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Instead of retiring, seniors are REWIRING

Resource type: News

Journal of Business-Spokane |

by Mike McLean

A job-skills program called Plus 50 that’s geared toward retirement-aged people wishing to remain in the work force is achieving early success at Community Colleges of Spokane and has been named as a model training program for other community colleges.

CCS’s Institute for Extended Learning is one of 15 schools in the country and one of three in Washington state to receive Plus 50 Initiative grants of $210,000 for the program from the American Association of Community Colleges (AACC) and The Atlantic Philanthropies, a Bermuda-based nonprofit.

“We like to call it rewiring instead of refiring,” says Sharon Niblock, CCS Plus 50 program manager.

The grant funds Niblock’s part-time oversight of the program, some instruction, and curriculum development.

Niblock says the program has produced good early results.

The first group of Plus 50 students started in September with 14 participants. Most took courses for three months. Of those, 12 are working full or part time, one is looking for work, and one isn’t working because of health reasons.

Students in a second Plus 50 group have completed courses and started the job-interview process, Niblock says. A third, larger, group is taking courses now, she says.

The AACC has named CCS a “mentor school” for its Plus 50 program, which is serving as a model for starting up such work force programs at community colleges in Pennsylvania and Texas, Niblock says. Only five community colleges received the mentor designation.

“My interest is in the work force,” says Joanne Murcar, dean of instruction for Business and Community Training, who applied for the Plus 50 grant. It turns outwork force is one area people are focusing on now, because of the economy and the need for older workers to continue to work and upgrade skills. We hit the nail on the head, and we’re pretty excited about that.”

Murcar originally proposed the program to “welcome and engage” older workers returning to the work force, because she anticipated a future need for workers to fill positions left open as baby boomers retire.

With today’s economy, however, the program is serving a growing number of displaced older workers and also people who need to remain in the work force to supplement dwindling retirement savings, she says.

“The economy is a big piece of what’s happening,” Murcar says. “A lot of people delayed retiring because they thought the (stock) market wasn’t there yet It’s really not there now.”

The program opens each quarter to new participants who enroll for courses one month at a time. Classes start on the first work day of the month and end on the last work day.

Courses are being offered through the Business and Community Training division of CCS’s Institute for Extended Learning, at 3939 N. Freya.

Niblock says course work offered through the program includes computer skills, adapting to changes and challenges, communication styles by generation, business and personal finance, and other workplace skills.

“During the month, we have a full range of computer classes, ranging from basic typing to graphic presentations and spreadsheets,” she says, adding that it’s difficult to find a job today that doesn’t require at least general computer skills.

The Plus 50 program has prepared students to obtain jobs in medical, insurance, and other business fields, she says. It begins with an orientation and a test to help determine students’ interests and aptitudes.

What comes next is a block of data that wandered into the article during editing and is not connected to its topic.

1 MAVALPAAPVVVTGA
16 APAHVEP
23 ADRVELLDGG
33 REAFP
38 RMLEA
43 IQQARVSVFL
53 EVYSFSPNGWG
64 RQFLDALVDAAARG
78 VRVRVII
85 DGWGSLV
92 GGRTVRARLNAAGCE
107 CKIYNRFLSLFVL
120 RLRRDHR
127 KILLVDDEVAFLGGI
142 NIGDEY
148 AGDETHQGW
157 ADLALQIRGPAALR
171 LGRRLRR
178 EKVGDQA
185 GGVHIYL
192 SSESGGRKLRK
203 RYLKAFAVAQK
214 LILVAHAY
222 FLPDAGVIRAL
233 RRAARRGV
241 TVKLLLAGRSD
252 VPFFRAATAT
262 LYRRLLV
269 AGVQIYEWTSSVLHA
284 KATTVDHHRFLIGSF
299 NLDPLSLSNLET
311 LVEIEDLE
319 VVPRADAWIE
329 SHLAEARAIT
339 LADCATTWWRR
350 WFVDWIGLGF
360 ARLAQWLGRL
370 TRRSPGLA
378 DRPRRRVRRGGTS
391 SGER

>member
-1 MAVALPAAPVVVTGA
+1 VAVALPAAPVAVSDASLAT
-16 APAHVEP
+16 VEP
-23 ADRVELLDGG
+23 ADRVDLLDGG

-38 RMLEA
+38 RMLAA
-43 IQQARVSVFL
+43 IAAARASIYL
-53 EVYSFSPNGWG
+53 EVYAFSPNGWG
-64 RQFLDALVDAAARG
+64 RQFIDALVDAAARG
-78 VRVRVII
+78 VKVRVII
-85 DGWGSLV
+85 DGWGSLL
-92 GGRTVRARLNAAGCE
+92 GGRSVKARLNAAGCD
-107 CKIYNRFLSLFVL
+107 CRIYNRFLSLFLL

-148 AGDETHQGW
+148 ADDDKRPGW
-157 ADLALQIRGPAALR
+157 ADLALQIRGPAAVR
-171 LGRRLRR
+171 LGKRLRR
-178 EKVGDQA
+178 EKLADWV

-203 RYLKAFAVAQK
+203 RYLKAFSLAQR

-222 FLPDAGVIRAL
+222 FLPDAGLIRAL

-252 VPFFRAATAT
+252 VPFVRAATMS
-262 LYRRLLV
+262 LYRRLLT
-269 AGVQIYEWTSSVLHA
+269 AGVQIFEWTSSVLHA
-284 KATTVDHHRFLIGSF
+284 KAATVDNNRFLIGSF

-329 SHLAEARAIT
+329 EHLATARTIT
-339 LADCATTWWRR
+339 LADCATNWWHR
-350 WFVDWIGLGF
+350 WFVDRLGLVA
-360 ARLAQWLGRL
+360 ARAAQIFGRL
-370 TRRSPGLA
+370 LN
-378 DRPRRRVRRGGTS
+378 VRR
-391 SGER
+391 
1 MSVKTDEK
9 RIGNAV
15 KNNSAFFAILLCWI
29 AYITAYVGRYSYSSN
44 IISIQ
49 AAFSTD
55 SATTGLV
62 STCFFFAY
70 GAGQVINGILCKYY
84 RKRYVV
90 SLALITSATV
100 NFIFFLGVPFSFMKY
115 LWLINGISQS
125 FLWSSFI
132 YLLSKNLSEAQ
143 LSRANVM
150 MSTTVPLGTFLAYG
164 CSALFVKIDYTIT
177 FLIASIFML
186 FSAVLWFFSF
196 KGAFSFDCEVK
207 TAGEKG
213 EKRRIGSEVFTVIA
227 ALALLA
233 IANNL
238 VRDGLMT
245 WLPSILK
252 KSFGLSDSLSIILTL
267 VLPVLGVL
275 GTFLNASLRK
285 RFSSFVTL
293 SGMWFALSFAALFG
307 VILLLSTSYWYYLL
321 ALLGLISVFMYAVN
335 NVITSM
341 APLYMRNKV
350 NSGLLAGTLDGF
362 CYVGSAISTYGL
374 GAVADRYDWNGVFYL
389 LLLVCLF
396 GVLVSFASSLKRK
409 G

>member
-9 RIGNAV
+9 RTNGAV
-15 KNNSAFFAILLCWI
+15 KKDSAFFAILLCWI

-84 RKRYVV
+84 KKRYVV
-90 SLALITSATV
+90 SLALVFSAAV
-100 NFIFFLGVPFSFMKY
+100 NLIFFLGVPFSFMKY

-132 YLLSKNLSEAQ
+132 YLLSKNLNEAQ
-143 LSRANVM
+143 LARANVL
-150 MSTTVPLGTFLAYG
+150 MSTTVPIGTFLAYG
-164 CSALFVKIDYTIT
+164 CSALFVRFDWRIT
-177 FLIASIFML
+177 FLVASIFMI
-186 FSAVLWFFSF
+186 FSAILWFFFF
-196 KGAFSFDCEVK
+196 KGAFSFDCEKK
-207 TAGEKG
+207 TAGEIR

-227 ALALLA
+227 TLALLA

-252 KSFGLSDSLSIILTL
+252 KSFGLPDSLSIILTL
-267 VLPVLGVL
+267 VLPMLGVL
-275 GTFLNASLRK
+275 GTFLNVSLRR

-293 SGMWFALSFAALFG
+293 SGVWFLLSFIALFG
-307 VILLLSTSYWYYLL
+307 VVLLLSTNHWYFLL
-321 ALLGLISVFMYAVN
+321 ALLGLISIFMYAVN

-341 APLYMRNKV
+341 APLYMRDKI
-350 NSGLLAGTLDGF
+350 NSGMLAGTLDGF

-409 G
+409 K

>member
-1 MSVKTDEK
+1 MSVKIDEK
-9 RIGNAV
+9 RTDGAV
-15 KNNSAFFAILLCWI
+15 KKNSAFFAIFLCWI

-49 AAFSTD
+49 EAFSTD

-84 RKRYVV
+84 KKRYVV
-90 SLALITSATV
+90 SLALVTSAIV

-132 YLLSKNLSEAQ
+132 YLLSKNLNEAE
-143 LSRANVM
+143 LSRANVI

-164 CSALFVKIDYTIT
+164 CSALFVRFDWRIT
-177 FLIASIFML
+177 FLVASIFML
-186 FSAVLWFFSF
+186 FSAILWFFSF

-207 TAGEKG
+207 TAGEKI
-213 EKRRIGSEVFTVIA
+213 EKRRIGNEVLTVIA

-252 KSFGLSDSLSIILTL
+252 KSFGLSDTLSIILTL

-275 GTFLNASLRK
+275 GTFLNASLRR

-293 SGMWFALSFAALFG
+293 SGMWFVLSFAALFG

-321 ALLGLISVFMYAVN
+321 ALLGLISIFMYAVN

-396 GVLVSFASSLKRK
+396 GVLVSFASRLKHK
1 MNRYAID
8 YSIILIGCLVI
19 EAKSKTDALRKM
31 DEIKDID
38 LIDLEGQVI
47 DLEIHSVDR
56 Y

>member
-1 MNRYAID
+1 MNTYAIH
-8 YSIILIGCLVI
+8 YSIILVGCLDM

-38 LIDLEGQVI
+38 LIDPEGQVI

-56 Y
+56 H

“They might not be able to change to the career they want, but they might be able to get into the industry they are interested in,” Niblock says.

In addition to computer skills, courses are offered to introduce students to business math, medical terminology, and customer service.

“It’s self-based and individualized,” Niblock says of the program. “About three-fourths of the way through the month, they tell me if they are returning for another month.”

Some Plus 50 participants attend classes all day, depending on how many courses they feel they need. Others come in a few hours in the mornings or afternoons. Murcar says she expects the program will be set up to offer, evening courses late this year.

The cost for full-time participation is about $900 a month, although many students qualify for assistance via senior waivers through Aging and Long Term Care of Eastern Washington and AARP, an association that promotes the welfare of Americans 50 and older.

Participants learn skills alongside students enrolled in other workforce training programs that are grouped under CCS’s Career Builder curriculum.

“We’re trying to leverage our resources,” Murcar says. “It’s a nice learning environment. Ifs representative of a work environment with multiple generations.

More than 50 students are enrolled in Career Builder courses, she says. Half of them are in the Plus 50 program, and interest in that program is growing.

“We’re trying to integrate as many students as come to us,” Murcar says. “We’re continually looking to identify needs and expand the curriculum.”

Students in the Plus 50 program have access to job-search information through AARP, Murcar says.

In addition, they work with WorkSource Spokane, a service that connects employment training services and job-finding resources.

The program also is starting to form partnerships with temporary-staffing services such as Spokane-based Humanix Corp., she says.

“Businesses are going to be feeling a greater need for this when the economy turns around,” she says. “There aren’t going to be enough folks to fill the work force,” she says.

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Global Impact:

United States


AARP, Institute for Extended Learning, senior citizens